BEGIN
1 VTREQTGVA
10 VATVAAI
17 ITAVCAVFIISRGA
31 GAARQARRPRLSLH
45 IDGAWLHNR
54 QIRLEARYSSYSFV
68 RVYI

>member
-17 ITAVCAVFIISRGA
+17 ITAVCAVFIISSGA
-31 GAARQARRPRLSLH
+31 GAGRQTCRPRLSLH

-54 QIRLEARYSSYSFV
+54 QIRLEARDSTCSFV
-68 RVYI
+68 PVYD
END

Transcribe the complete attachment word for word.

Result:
1 VTREQTGVA
10 VATVAAI
17 ITAVCAVFIISRGA
31 GAARQARRPRLSLH
45 IDGAWLHNR
54 QIRLEARYSSYSFV
68 RVYI

>member
-17 ITAVCAVFIISRGA
+17 ITAVCAVFIISSGA
-31 GAARQARRPRLSLH
+31 GAGRQTCRPRLSLH

-54 QIRLEARYSSYSFV
+54 QIRLEARDSTCSFV
-68 RVYI
+68 PVYD